RICHARD GRISWOLD DEL CASTILLO
World War II was a turning point in the experience of many Mexican Americans. Within four years, 1941 to 1945, hundreds of thousands of Mexican Americans left segregated urban barrios and rural colonias in the Southwest and, for the first time, experienced a kind of equality with white Americans within the military, sacrificing their lives for the cause of democracy and freedom. Other hundreds of thousands of women and men found new factory jobs working in urban areas where, also for the first time, they earned wages equal to those of Anglo-Americans. After the war, as a result of their experiences on the home front and in the military, Mexican Americans were less willing to tolerate a second-class citizenship, having proven their loyalty and “Americanness” during the war. They had come to believe the rhetoric of patriotism, and they wanted to have the civil rights they knew they had earned.
The Mexican American struggle for civil rights predated World War II. In the prewar years, countless labor union activists and community organizers fought against inequality, and many of them continued to do so after World War II. Zaragosa Vargas, in his book Labor Rights Are Civil Rights, has shown how the working-class organizations in the prewar period contributed to an expanded definition of civil rights for Mexican Americans. He argues that in these years, “Mexican Americans initiated a labor and civil rights movement of the postwar years, which formed the foundation of the modern Chicano movement.”1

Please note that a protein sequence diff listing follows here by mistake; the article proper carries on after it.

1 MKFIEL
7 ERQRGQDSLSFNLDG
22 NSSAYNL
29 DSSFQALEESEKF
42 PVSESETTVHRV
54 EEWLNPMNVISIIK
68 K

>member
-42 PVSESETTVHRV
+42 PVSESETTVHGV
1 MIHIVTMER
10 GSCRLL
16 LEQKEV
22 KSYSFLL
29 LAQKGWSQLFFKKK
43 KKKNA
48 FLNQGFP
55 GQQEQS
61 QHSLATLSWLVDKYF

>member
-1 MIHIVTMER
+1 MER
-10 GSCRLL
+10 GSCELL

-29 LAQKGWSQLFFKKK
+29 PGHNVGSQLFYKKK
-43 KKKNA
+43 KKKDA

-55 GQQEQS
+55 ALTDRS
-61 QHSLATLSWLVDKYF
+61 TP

Mario T. García, in his pioneering study of the Mexican American generation, Mexican Americans: Leadership, Ideology, and Identity, 1930–1960, has also shown how leaders and organizations from the 1930s were important precursors to the civil rights movement of the 1950s and 1960s. In his words, this Mexican American generation that came of age during the